We cannot think to a photon as a localized corpuscle and even if we could, we cannot (at the moment) say that is "made of" em waves or anything else.
« Last Edit: 23/08/2009 10:49:04 by lightarrow »
 

Offline Geezer

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Why does light travel in a straight line?
« Reply #32 on: 23/08/2009 16:49:46 »
Quote
We cannot think to a photon as a localized corpuscle and even if we could, we cannot (at the moment) say that is "made of" em waves or anything else.

Agreed. All we can say is that we detect photons at the screen, and (if I have it right) their distribution has interference "characteristics". That might lead us to believe that waves are somehow involved, but there is no evidence to support that assumption.

Hope that sounds about right.

I'm interested in understanding how we know we only put a single photon into the experiment. I'll study your references. Thanks!
 

Offline labview1958

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Why does light travel in a straight line?
« Reply #33 on: 30/11/2009 09:33:54 »
When water waves pass over a piece of glass at an angle in  a ripple tank, they change  direction. If we find the incidence and refracted angle, can we find the refractive index of the glass?
 

Offline yor_on

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Why does light travel in a straight line?
« Reply #34 on: 03/12/2009 00:54:02 »
Knut Overskeid  asked the Naked Scientists:
   
Hi

When light enters a medium, it slows down. I have heard that this is because it is constantly exiting electrons in the medium and subsequently being re-emitted by those electrons a short time later.

Why does it then travel in a straight path?

I thought that electrons emit photons in a totally random direction, which would disperse a beam quite quickly.

Thanks!

Knut Overskeid

What do you think?

How about the momentum?
Won't that impose a direction?
Particlewise that is.
----------

But in reality I much prefer Laura_Kelly's definition of Feynman's definition 'sum over all paths' or whatever it's called. :)

But it does make our universe mystical.
« Last Edit: 03/12/2009 01:08:00 by yor_on »
 

Offline lightarrow

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Why does light travel in a straight line?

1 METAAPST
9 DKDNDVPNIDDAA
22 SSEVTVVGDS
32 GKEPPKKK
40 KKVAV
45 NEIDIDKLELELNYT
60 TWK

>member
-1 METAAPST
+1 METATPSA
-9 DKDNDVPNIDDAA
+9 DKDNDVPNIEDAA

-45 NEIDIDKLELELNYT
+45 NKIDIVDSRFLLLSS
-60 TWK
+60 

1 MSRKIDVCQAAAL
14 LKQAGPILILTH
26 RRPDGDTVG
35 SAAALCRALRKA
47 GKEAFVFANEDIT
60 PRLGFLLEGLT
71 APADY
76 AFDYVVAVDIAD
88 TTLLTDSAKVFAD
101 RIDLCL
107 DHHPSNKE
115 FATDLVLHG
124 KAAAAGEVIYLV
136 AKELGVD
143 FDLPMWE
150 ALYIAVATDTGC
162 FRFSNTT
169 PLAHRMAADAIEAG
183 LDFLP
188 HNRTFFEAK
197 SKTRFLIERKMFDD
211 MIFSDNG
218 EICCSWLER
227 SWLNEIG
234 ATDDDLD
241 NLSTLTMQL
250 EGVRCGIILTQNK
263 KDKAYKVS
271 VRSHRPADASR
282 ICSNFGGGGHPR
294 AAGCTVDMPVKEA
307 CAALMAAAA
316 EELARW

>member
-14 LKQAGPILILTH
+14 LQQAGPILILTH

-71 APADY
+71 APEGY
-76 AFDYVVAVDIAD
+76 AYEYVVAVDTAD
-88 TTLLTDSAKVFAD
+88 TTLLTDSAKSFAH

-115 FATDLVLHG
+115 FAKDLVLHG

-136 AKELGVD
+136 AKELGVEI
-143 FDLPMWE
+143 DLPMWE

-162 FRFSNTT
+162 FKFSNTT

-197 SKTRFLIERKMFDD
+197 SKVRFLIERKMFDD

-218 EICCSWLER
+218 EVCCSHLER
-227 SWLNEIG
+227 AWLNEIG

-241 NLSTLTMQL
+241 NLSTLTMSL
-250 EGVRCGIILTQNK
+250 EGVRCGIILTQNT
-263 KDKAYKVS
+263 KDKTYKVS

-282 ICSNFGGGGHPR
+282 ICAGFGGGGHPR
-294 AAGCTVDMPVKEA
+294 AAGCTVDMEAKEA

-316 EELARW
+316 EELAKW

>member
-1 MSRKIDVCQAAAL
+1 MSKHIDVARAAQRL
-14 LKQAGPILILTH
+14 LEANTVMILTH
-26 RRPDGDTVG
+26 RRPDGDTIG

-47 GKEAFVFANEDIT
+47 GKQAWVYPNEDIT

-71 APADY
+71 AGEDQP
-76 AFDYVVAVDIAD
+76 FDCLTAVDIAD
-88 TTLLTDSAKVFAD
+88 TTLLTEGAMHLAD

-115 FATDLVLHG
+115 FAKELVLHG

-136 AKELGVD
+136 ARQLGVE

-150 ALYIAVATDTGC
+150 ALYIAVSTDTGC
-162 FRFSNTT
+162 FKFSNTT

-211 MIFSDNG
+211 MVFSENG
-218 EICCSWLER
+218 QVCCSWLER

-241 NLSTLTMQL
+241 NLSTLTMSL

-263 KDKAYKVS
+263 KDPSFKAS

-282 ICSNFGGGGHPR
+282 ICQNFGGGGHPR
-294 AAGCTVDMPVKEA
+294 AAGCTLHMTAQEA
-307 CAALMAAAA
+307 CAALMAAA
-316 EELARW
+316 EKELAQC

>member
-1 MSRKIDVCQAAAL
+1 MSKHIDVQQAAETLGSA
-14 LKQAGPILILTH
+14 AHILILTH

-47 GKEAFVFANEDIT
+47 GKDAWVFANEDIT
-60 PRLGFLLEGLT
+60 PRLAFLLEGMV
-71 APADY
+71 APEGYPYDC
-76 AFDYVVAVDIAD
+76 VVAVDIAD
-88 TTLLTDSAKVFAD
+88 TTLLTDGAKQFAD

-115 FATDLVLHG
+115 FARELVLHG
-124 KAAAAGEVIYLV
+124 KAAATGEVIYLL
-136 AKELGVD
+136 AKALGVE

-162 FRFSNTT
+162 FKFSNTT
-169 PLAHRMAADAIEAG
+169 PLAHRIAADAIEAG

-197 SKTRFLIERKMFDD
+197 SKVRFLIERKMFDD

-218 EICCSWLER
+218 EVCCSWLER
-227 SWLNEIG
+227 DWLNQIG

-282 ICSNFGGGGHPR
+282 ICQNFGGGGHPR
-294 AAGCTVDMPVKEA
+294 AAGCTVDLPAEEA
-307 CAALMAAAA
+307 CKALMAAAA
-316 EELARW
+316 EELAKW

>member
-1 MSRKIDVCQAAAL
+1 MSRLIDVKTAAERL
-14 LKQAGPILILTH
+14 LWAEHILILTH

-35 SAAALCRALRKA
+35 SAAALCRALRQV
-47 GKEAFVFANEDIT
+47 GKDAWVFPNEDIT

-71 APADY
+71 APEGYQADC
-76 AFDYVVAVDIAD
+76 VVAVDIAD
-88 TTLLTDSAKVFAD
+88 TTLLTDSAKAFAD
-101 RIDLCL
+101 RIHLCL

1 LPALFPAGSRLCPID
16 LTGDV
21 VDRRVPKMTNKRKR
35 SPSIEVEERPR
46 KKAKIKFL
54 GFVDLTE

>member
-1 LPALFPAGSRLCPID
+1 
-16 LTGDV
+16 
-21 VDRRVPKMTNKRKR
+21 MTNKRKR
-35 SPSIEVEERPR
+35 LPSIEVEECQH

« Reply #35 on: 03/12/2009 20:50:49 »
When water waves pass over a piece of glass at an angle in  a ripple tank, they change  direction. If we find the incidence and refracted angle, can we find the refractive index of the glass?
"Refraction" of water waves in a piece of glass?  ??? ??? ???
 

Offline Mr. Scientist

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Why does light travel in a straight line?
« Reply #36 on: 03/12/2009 20:59:40 »
Photons follow geodesics in spacetime which is itself a bent spacetime pathway http://en.wikipedia.org/wiki/Geodesic . If there is no presence of gravity, then photons tend to move in straght lines.
 

Offline itisus

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Why does light travel in a straight line?
« Reply #37 on: 09/12/2009 03:56:46 »
Light travels on a geodesic in a vacuum.  It's the shortest path, so you can call it a straight line.  Of course "vacuum" is a relative term.
 

Offline johanwarn

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Why does light travel in a straight line?
« Reply #38 on: 16/12/2009 11:10:14 »
Hi, I am Johan

Thanks you all to give us this helpful information..

please post more information about this matter...


Regards

Johan Warn



Mod edit - Spam Removed.  Once more will result in a ban.
« Last Edit: 28/01/2010 11:18:52 by BenV »
 

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Why does light travel in a straight line?
« Reply #38 on: 16/12/2009 11:10:14 »